I was searching for a higher sampling rate, also, no more resolution (bits per sample)… reason for higher sampling rate, if one converts between music formats with different sampling rates, the music can be distorted when the conversion is performed, the only way I know to “compensate” for this, is record at say 192KHz, then when the music is “re-formatted” to a lower frequency playback format, this is apt to minimize the distortion, over the entire range) I read an article about this quite some time ago, about the effects of the music industry changing the sample rate and format for music that is distributed on CD at that time, and the effects/distortion on converting CDs recorded at one frequency, and “re formatted” to play back at another different and higher frequency than the “original” format/sampling rate.

Approximate wavelength of a 20kHz sinewave at 20 degree Celsius = 68 degree Fahrenheit in plain air:

33400 / 20000 = 1.72cm = 0.677inch

According to whomper’s 40-samples theory this means that if you want to listen to a 20kHz sinewave without phase-jitter, then during listening you are not allowed to move your head more than:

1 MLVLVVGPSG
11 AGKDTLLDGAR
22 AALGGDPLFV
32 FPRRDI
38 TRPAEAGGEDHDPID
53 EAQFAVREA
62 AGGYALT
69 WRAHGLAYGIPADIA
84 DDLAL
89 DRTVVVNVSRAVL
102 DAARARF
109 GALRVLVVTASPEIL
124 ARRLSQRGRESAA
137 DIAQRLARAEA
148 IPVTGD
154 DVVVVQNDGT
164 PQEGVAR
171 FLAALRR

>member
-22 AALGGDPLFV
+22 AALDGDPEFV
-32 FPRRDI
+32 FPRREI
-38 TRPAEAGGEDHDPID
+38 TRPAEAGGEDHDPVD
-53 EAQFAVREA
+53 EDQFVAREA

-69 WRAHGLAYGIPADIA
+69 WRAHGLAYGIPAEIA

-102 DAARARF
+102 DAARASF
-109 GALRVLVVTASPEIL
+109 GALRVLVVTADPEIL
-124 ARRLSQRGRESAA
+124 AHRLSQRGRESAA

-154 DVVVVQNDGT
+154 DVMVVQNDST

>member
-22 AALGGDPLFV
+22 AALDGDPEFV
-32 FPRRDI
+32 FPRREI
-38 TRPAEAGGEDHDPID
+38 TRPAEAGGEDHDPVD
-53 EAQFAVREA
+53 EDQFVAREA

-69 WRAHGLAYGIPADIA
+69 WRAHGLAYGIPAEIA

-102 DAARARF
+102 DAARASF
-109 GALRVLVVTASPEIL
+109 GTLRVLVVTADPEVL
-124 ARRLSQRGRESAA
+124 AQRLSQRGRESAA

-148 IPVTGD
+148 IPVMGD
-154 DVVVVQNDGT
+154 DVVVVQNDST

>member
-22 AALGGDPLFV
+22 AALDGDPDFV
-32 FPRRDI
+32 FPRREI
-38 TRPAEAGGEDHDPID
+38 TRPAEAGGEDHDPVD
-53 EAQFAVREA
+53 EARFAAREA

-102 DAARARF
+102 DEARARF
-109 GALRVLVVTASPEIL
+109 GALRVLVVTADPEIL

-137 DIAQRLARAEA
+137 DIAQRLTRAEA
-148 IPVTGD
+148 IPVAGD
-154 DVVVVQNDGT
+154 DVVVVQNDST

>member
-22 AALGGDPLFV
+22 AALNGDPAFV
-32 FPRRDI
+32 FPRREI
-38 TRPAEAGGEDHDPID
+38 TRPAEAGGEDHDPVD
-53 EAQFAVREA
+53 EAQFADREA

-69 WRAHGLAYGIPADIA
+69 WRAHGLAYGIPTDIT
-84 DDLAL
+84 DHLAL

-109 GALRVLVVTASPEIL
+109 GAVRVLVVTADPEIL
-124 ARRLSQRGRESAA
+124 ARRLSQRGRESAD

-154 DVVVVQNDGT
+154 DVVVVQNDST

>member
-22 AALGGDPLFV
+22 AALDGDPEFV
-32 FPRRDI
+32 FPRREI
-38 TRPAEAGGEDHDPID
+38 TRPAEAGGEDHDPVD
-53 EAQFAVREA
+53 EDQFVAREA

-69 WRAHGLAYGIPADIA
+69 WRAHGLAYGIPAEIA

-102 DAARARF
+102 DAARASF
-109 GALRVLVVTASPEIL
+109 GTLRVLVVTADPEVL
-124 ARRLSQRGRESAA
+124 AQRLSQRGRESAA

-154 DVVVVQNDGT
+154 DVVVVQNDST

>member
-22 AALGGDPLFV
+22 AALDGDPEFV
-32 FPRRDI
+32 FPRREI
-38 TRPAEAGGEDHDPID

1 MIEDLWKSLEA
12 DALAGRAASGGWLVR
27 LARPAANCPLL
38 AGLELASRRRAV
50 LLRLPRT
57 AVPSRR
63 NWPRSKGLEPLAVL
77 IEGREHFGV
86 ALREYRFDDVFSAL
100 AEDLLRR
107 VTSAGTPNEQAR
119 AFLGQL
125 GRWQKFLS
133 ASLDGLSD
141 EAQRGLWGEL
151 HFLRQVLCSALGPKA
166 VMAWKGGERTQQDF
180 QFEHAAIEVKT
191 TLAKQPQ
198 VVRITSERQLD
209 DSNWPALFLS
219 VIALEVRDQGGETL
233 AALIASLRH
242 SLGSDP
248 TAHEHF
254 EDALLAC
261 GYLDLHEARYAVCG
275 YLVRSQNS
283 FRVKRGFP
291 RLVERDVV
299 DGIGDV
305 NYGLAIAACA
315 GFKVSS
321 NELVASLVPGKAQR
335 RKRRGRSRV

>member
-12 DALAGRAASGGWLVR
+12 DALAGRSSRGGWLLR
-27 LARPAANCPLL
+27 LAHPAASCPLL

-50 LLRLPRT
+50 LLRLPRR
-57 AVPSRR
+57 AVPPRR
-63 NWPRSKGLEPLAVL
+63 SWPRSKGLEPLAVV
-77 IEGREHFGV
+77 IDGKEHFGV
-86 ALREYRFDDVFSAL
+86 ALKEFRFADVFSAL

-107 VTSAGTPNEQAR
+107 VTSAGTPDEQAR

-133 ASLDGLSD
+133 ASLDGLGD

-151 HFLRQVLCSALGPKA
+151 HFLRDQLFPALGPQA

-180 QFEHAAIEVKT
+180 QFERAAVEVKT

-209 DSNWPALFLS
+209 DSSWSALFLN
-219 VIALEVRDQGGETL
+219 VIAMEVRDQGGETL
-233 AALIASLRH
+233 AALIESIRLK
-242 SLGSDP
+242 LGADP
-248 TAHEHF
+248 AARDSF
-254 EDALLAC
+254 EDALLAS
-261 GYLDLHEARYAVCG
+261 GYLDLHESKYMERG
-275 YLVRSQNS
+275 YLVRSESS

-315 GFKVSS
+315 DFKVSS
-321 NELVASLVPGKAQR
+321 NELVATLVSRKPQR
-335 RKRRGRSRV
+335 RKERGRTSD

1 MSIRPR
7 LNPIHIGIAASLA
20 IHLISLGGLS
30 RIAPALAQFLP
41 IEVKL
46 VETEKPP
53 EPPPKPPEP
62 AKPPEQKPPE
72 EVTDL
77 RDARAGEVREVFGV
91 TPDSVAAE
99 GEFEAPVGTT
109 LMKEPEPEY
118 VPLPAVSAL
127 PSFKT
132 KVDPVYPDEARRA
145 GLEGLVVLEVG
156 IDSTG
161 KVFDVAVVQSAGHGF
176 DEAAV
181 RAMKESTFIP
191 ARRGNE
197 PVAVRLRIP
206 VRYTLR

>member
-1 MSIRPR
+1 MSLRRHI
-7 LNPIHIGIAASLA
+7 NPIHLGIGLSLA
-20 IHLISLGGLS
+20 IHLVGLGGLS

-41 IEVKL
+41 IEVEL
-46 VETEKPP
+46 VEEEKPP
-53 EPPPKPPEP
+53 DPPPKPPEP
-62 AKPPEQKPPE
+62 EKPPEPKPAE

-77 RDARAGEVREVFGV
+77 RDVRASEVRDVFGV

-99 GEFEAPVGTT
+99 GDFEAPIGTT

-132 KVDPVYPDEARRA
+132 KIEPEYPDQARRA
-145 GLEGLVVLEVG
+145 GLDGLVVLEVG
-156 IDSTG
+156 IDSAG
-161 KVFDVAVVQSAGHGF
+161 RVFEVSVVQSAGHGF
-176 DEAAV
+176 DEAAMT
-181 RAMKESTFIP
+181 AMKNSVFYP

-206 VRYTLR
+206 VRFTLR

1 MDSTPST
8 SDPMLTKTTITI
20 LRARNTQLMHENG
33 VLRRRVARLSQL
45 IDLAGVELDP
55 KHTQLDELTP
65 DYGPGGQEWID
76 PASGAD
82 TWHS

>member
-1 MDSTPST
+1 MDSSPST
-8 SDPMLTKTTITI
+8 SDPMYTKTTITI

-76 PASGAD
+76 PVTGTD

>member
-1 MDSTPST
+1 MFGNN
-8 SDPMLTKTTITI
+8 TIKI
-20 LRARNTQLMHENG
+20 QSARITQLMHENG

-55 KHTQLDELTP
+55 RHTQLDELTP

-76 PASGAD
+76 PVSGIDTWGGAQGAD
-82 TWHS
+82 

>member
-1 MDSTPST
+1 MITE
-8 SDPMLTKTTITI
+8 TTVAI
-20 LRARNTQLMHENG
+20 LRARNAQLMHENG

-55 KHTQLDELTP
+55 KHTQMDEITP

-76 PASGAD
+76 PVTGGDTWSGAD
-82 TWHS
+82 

1.72cm / 40 = 0.043cm = 0.109inch

I’m afraid that my own breathing causes the worst phase-jitter of all involved components. I’m also in severe doubt that there exists any microphone or loudspeaker that can record or reproduce 20kHz without volume and/or phase distortion.

I generally agree that the quality degradation of a signal does not start with the Nyquist frequency, it starts much earlier, according to my experience at approximately 1/10 to 1/20 of the Nyquist frequency, e.g. with 44100Hz sample frequency, everything above ca. 1-2kHz must already be considered as “inreliable” or “not reliably reconstructable”. The Nyquist frequency is a technical limit, it does not mean that a signal of “Nyquist minus 1Hz” can be transmitted in full quality.

The CD sample frequency of 44100Hz was intentionally set too low to make it impossible to reconstruct the studio master from a CD, and to create an artificial incompatibility to the 48kHz DVD audio sample frequency. These were pure marketing-oriented decisions and nothing else.

The discussion so far also ignores the fact that in the recording path before the A/D as well as in the playback path after the D/A there are anti-aliasing filters necessary, which produce a much worse phase distortion than the rest of the digital rounding and truncation and phase-jitter errors.

You can test this experimentally with Audacity. Resampling from 44.1 kHz to 48 kHz produces an inaudible but measurable amount of distortion which has an essentially flat (+/- 6 dB) frequency spectrum at around -130 dB. Resampling the other way from 48 kHz to 44.1 kHz produces significant distortion to frequencies that are above 21 kHz (if present in the audio being tested).

Also worth mentioning that consumer/semi-professional sound cards invariably have worse SNR at sample rates above 48 kHz.

That’s true, but modern digital processing allows closer approximation than was originally intended.